One does not associate the months of June and July with conferences and seminars in Delhi- for they are usually held when the climes are cooler! So there was an element of surprise when your columnist was invited to two back to back conferences last week – the first on India Africa partnership in Agriculture, and for a technical session at the sixteenth Indian Co-operative Congress. The former was organized by the International Agricultural Consulting group, and the latter by the National Co-operative Union of India.
The India Africa partnership on Agriculture brought together participants from International Crop Research Institute for Semi Arid Tropics ( ICRISAT ), International Livestock Research Institute (ILRI), Indian Council of Agricultural Research( ICAR), Indian Meteorological Department (IMD), Ministries of External Affair and Agriculture , State Agriculture Universities , High Commissioners and Ambassadors from African countries and Indian agribusiness professionals for a round table discussion on how to meet the growing demand for food and nutrition in Africa -on account of rising population, higher age expectancy and demand for quality food as incomes grew faster than ever before. That the world had the technology and resources to address the problem of nutrition is well documented – the challenge is to ensure that food security for Africa is ensured at the level of local communities , and that the preferred mode of food security is through strengthening livelihoods of marginal and small farmers, rather than corporate farming . This is where India can make a big difference, and also send out a clear signal that India’s involvement with the agricultural development of Africa is based on the ‘ farmer and community empowerment model’ , as distinct from China’s corporate farming model.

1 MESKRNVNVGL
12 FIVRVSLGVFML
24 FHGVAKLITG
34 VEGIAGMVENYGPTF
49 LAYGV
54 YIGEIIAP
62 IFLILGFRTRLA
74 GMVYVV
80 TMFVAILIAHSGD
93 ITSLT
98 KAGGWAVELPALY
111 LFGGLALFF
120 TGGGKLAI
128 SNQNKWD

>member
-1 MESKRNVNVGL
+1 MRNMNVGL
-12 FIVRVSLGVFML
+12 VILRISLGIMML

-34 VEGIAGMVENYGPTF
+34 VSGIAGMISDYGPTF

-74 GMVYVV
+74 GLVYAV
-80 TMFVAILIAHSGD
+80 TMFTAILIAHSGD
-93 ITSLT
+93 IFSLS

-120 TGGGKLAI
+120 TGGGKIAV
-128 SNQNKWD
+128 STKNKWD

Your columnist mentioned India’s consistent position on Responsible Investments in Agriculture at the FAO. India was clear that it was not the aggregate production of food – but the processes involved in production that were equally, if not more important. Moreover, food production should, first and foremost, lead to food security and livelihood security in the host country. India had made significant strides in this direction – for our food security had been assured by 13 million marginal and small farmers, as also our dominant position in the global milk sector by farmers who rarely hold more than four to five cattle. India’s experience in provision of rural credit, agricultural inputs through co-operatives, and assured marketing through the Minimum Support Price (MSP) and Price Support Scheme (PSS) operations also held out policy exemplars for Africa. Thus investments had to be multi -pronged, and Africa could also benefit from what India had learnt from the Green revolution. There was no point in losing out on bio-diversity, and farmers had to look at the farming system in its entirety, rather than the crop specific approach, which marked the first two decades of the Green Revolution when we only looked at production – and not at inputs like water and fertilizer, which had significantly reduced the water level in the hitherto most fertile agricultural tracts of India. Thus India was not offering a miracle- but a sincere handholding partnership, besides of course scholarships, training programmes and support for institution building in Africa. It must be placed on record that USAID is also looking to leverage India’s skill in reaching out to its farmers as the preferred mode of ensuring food security in Africa. India also acknowledges the fact that there can be no omnibus policy for agriculture in Africa. The continent is too vast, and different regions have different levels of technological development, and in so far as plantation crops are concerned, Uganda and Nigeria could give a few lessons on estate management!